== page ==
Two new patents granted to Apple further solidify the idea that in the future, users may be able to charge devices like the iPhone and Apple Watch using wireless charging integrated into a MacBook or iPad.
Wireless charging is an incredibly useful technology for providing power to devices without the need to plug a cable into a port. With the re-introduction of MagSafe in Apple’s ecosystem making wireless charging more efficient than ever for iPhone users, it makes sense that the tech giant is looking at ways to implement the same technology in more of its devices in other ways.
Apple patents reveal it is researching ways to wirelessly charge an iPhone or Apple Watch with an iPad or Mac
First spotted by Patently Apple, both the newly granted patents are titled ‘Inductive charging between electronic devices’. One of the patents shows a Mac charging an iPhone and Watch while the other shows an iPad charging an iPhone and Watch
In its patent application, Apple points out that while it is working on standardizing cables, – only the iPhone has yet to be transferred to USB-C – each device needs its own power supply, especially during travel.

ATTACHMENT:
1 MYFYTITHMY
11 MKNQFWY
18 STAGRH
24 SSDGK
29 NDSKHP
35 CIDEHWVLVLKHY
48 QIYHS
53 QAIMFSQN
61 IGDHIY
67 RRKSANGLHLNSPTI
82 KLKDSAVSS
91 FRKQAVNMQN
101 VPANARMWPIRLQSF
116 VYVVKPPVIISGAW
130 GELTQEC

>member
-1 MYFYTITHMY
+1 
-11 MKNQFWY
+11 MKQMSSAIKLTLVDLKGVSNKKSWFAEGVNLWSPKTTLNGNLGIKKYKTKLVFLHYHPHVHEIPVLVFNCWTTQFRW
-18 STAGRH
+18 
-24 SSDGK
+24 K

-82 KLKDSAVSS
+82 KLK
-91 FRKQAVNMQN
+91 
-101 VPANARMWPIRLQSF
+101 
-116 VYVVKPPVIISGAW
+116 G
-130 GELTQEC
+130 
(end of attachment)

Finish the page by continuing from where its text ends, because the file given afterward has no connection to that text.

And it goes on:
‘Some electronic devices include one or more rechargeable batteries that may require external power to recharge. Often, these devices may be charged using a common or standardized electrical connector or cable. For example, some devices may be charged using a universal serial bus (USB) connector or cable. However, despite having standardized connectors and cable, each device may require a separate or dedicated power supply to charge. In some cases, having separate power supplies for each device may be burdensome to use, store, and/or transport.”
Patent diagrams reveal how a user might be able to charge their device simply by placing it on an inductive wireless charging “pad”, the tech giant may put these pads on either side of the touchpad on the MacBook.
The technology allows for the transmission of power through inductive coils over the surfaces of the devices. This technology is similar to the concept of Samsung’s Wireless PowerShare technology, although the Cupertino tech giant has been engaged in similar patents since 2016.
One thing to note is that this technology will not be restricted to an open Mac, as the diagrams also reveal devices charging on the top of a closed MacBook, as well as stacked on top of each other in a big pile containing a MacBook, iPad, iPhone, and Apple Watch.
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